Brighton Shipwrecks & Dive Sites



 The Accame was a possible replacement for the Guisepena Accame, A four-masted steel barque built  in 1891 by the Continental Lead & Iron Company  Ltd., Pertusola, Italy, for Fratelli Accame fu E, Genoa.  Her dimensions were 82,92×12,34×7,62 meters  [289’0″×40’5″×25’3″] and tonnage 2142 GRT, 1843  NRT and 3000 DWT. Both are similar.

 The Accame was en route from Rotterdam with a  cargo of grain when she started to sink, another ship  nearby came to her assistance but 1 crew member  drowned and the remaining survivors were landed in  Weymouth.

Today the wreck of the Accame is 34miles offshore and rests in depth of 48mtrs at low water and stands only 2-3mts above seabed, with parts very sunk into the seabed but you can see the outline of the ships gunwales. Crockery found shows part of a shipping line in Italian, loads of life especially lots of lobsters.


 The Ashford, a British steamer of 1,211 tons collided  with the German barque , Pirat of Hamburg on the  25th June 1906.

 The Ashford was en route from Seaham to St Nazaire  with a cargo of coal. After the collision she was taken  in tow by the tug Dominion but sank shortly  afterwards. Today the remains of the Ashford,  contrary to other dive reports is upright and intact, she  stands some 8mtrs high from 42mtrs up to her decks  at around 34mtrs.

Her super structure has collapsed down and her decking rotted away exposing her holds and cargo below. This makes for an excellent dive, giving good access areas to penetration & explore.



 Originally owned by the Midland Railway Company, the  Donegal was requisitioned by the Admiralty in 1915 for  conversion to a hospital ship. On 17 April 1917 she  was being used to carry 639 wounded soldiers from Le  Harve to Southampton when she was torpedoed and  sunk by UC-21.

Today the wreck of the Donegal sits in 48mts of water and is upright and very intact, although some of her plating is beginning to collapse down. The Donegal is 36miles to the SW from Brighton, she is close to a busy shipping area and in a particular area for strong tides, visibility can be challenging at times, so go on a good neap.

Wrecks 50 – 75mtrs


Alaska The French steamship the Alaska was sunk in collision  with the Dotterel on 15th November 1939, there were  no survivors. Today this wreck lays in deep water,  65mtrs to the seabed, the ship itself has been broken  open by salvors who recovered much of the ships  copper ingots, but their grab did missed a few.



 The Canadian Corvette Alberni was 193ft long and had  a beam of 32ft, she had a top speed of 17knots, She    struck a mine and sank on 21st August 1944 with the  loss of 59 of her crew. Today she rests in 66mtrs and  is on her side, again due to the depth she is very  intact and stands some 12mtrs proud of the seabed.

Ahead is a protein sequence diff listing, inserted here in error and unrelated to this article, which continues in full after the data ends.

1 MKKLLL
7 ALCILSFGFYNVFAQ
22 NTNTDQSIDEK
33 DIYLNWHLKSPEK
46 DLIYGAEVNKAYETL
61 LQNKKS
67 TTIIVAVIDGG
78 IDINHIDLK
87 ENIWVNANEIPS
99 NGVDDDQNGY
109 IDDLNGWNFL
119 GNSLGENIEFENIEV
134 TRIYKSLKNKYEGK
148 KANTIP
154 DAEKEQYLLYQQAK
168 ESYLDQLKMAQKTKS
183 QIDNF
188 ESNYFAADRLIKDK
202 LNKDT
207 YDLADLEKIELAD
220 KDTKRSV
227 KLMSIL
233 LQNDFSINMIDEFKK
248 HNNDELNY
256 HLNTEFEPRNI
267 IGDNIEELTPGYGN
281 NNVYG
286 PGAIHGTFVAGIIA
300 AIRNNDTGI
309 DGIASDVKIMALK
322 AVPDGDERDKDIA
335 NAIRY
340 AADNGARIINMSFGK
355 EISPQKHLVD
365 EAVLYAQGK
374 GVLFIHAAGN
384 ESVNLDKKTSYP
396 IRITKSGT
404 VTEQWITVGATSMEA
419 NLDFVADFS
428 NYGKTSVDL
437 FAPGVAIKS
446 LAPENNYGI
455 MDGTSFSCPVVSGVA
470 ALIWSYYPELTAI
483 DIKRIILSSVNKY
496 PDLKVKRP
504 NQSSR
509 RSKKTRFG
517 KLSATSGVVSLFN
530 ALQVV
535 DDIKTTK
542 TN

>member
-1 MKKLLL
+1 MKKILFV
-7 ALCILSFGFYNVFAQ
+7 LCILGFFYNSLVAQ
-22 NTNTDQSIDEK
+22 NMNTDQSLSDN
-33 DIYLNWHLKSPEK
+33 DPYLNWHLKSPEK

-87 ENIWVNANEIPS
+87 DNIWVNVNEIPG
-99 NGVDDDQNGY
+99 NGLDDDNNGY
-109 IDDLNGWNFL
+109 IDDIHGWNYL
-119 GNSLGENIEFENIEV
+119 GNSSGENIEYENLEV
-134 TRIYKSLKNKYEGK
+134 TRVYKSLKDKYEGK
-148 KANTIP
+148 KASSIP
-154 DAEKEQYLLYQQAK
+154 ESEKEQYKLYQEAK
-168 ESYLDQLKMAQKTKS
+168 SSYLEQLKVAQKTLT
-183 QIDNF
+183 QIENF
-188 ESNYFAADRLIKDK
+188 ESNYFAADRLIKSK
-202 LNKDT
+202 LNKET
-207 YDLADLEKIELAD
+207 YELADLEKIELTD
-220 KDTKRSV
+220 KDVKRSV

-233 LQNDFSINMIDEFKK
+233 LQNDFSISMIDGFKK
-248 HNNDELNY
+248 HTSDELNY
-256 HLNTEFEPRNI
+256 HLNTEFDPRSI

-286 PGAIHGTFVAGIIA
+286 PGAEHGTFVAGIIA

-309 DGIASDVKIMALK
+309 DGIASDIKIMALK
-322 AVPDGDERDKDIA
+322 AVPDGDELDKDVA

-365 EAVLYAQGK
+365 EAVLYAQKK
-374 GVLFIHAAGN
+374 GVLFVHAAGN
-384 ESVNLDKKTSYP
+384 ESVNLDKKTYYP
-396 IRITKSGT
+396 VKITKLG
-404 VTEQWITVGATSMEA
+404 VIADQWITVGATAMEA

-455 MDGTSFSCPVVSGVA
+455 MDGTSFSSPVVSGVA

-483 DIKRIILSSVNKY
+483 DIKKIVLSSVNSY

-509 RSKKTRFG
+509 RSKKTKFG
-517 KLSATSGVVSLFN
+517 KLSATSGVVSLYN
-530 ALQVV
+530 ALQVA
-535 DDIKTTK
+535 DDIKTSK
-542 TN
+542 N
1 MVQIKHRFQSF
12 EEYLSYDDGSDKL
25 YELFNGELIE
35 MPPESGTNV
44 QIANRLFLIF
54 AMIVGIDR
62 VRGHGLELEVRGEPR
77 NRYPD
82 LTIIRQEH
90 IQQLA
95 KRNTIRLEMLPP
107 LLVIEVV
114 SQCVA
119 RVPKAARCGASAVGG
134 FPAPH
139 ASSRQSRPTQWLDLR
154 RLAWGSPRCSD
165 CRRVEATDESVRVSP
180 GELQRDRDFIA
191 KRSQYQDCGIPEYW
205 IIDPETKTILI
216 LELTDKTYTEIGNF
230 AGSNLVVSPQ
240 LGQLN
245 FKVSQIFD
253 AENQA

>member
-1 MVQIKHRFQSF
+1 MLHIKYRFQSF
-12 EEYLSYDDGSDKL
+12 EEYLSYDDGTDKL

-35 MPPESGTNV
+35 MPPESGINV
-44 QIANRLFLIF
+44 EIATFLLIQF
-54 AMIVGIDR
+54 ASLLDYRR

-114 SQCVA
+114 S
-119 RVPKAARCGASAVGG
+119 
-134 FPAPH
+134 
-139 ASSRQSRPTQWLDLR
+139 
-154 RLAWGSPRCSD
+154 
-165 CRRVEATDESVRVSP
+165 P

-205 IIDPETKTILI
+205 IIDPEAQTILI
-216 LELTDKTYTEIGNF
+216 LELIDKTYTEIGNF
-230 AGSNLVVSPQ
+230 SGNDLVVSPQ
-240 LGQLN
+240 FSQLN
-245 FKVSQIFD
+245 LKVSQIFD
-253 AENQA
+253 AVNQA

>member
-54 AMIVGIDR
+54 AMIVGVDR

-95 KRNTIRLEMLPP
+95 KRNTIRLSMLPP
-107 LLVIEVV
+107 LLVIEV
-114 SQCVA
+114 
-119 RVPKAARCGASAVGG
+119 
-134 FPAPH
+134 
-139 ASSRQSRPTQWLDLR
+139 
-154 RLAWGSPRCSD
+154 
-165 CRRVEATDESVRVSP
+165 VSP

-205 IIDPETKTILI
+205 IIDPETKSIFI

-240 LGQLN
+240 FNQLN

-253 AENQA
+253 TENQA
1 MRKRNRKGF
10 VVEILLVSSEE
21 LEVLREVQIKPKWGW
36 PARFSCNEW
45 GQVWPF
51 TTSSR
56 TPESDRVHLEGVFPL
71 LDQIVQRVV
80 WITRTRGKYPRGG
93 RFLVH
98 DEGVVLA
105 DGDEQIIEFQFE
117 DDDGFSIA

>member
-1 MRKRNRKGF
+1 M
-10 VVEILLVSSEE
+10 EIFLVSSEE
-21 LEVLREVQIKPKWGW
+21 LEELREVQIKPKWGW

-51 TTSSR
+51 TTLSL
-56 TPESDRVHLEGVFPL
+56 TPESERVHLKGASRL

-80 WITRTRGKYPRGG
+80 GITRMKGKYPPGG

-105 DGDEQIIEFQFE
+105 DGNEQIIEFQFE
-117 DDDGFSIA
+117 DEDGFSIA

The ‘Alberni’ is in the same area of the Channel as the  Osprey and usually has excellent visibility, again it’s a  long way from Brighton, some 42miles and as the  osprey is best done on one of our cross channel runs  Cherbourgh.

Why not try one of our 3 or 4 day trips to Cherbourgh, wrecks can include the belgian liner Leopoldville, the Empire Javlin and the Osprey.




 The Aracataca built in 1911 for Elders & Fyffes, she  weighed in at 4,154 tons was 376ft in length and had  a beam of 48ft. The meat refrigeration ship Aracataca  was enroute from Liverpool to Dunkirk with a cargo of   frozen meat when she was is a collision south west of  Beachy Head and sank on 18th April 1917.

Clan McM

Clan McMillan

 The Clan McMillan of Glasgow was built in 1901 by A  MacMillan & Son Ltd. She worked the routes  between the UK & Australia, Africa & India. On 23rd     March 1917 she left London bound for Glasgow, were    not quite sure how she ended up in her final resting    place but its not where everyone else says she is,   reports give her only a few miles to the south west of   Newhaven and in 24mtrs of water, but infact she is nearly 18miles south of Brighton and sitting upright in 65mtrs. She is a big wreck and stands almost 10mtrs high of the seabed and is in very good condition, she was identified by her name on the stern in big brass letters. 


Glen Arm Head

 This wreck is thought to be the wreck of the Glen Arm  Head due to the amount of shell cases laying around.  The Glenarm Head was a British armed steamer of  3,908 tons, she was torpedoed on the 4th January  1918 by UB-30 SW of the Brighton light vessel.

 Today she rests in 65mtrs of water 16miles south of  Brighton Marina, she is upright but broken. 

HMCS Osprey 73-77mtrs

 HMCS Osprey was built in 1940 at the US Navy Yard in  Vancouver Canada. She is 220ft long and with a beam  of 32ft and a displacement of 810tons.On the 4th June  1944 the Canadian built minesweeper was attached to  the 7th U.S. minesweeping squadron and was  engaged in sweeping a path for the D-Day landings  and Operation Overlord. It was whilst she was  engaged in these duties that she struck a mine at  18.15pm and went to the bottom of the channel.This is  a must do dive for any serious UK wrecks diver.

This is an intact minesweeper lying on her port side with the bronze wheelhouse still intact. Look in the wheelhouse and see the bridge gear still in place.This wreck is 46 miles from Brighton and is usually dived on one of my cross channel trips to Cherbourg, Can be done on a day trip but works out expensive

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